Hometrack has identified prime central London as the most expensive international market in the capital, containing just over 100,000 or 3% of London’s homes in areas such as Chelsea, Belgravia, Knightsbridge, Mayfair, Marylebone, Hampstead and Kensington.

However, average prices in these locations are still 55% higher than they were at the 2007 peak, now at a staggering £1,044,250.

Contrastingly, all other areas in the bottom ten have experienced house price decreases since the peak.

Richard Donnell, Hometrack’s Research and Insight Director, says that tax changes, such as Stamp Duty reform, have affected the most expensive properties and put buyers off.

He continues: “Last year, George Osborne introduced some tax changes – higher levels of Stamp Duty, overseas investors have to pay Capital Gains Tax [CGT]. There were concerns about the mansion tax and sterling started to appreciate.

“There’s still overseas demand, but rather than looking like a red-hot buy, people have started to question whether it can keep going up.”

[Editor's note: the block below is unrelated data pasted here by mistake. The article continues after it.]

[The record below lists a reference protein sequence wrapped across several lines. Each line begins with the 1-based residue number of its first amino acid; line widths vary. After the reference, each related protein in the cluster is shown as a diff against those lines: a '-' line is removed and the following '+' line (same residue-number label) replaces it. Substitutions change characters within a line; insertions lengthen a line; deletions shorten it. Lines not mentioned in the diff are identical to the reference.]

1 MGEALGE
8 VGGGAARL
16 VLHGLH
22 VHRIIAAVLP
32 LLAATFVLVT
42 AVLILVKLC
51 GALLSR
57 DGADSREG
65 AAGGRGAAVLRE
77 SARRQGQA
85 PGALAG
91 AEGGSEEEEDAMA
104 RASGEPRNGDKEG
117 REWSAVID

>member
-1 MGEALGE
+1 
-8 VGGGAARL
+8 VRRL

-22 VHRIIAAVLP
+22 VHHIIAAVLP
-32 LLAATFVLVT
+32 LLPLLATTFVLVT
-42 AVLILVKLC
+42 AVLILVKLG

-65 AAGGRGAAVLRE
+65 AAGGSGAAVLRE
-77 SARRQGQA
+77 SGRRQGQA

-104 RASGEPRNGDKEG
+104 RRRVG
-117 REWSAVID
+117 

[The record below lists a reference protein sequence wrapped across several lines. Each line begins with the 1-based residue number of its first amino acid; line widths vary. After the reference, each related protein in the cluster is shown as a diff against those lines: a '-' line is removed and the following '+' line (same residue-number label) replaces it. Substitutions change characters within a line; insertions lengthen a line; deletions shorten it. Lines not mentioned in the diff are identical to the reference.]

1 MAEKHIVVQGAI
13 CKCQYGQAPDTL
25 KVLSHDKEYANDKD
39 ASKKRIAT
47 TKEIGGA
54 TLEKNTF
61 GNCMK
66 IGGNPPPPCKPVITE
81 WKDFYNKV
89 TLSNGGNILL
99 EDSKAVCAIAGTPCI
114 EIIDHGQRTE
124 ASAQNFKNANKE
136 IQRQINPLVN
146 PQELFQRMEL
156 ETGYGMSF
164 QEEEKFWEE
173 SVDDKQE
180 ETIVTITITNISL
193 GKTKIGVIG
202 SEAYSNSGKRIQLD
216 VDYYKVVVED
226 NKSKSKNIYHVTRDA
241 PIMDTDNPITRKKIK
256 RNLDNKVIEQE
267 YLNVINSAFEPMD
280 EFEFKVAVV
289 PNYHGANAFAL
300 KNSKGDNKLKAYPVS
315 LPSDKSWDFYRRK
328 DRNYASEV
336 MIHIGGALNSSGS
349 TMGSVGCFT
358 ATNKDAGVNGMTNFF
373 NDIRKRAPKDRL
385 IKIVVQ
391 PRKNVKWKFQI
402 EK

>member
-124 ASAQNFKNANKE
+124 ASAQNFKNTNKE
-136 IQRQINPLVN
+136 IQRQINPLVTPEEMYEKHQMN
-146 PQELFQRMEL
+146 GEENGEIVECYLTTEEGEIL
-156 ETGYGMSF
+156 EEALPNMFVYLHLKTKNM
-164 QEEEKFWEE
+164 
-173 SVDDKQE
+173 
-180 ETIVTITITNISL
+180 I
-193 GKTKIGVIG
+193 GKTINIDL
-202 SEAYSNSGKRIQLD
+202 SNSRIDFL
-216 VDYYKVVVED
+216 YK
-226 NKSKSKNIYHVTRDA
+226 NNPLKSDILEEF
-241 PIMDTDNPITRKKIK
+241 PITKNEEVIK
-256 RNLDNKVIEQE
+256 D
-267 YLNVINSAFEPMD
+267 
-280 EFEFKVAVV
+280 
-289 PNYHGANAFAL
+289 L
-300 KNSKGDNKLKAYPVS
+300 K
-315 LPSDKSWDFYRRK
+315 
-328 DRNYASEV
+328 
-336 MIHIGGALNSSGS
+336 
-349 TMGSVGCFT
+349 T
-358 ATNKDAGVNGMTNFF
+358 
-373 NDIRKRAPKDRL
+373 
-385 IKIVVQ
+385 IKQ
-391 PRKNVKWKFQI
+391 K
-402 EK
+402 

Instead, Donnell observes that growth is “coming out of the cheapest parts of London.”

He specifies: “At the moment, it’s places like Newham, Barking and Dagenham and in the commuter areas, places like Watford. They are the ones that are keeping the momentum going in our London city index.”

The new data also indicates a continued north-south divide, with all of the fastest growing areas for house prices located in the south, especially near London.

Top ten areas of house price growth



House price growth in last year

1 Luton 13.1%
2 Oxford 12.3%
3 Milton Keynes 11.4%
4 Reading 11.3%
5 Crawley 11.2%
6 Bristol 10.9%
7 Brighton 10.1%
8 London 10.1%
9 Southend-on-Sea 10%
10 Medway 9.9%

Donnell advises buyers to search for markets with growing levels of employment and earnings, “markets just outside the great M25 area, where there’s value for money in housing.”

He adds: “It’s going to continue to be your Aldershots, your Crawleys, the Medway towns – affordable and accessible markets around London will continue to increase.”1

Big cities such as Manchester, Birmingham and Leeds are experiencing increases in new jobs, which will also push up prices, says Donnell.


Prime London House Prices Rise for First Time Since Sep 2014

House prices in the prime central London market have risen slightly, by 0.8% in the second quarter (Q2) of 2015. This is the first increase since September 2014, according to the latest index.

The highest growth in the past year was experienced in Pimlico, where values rose by 5%, or £66,000, revealed the data from Marsh & Parsons estate agent.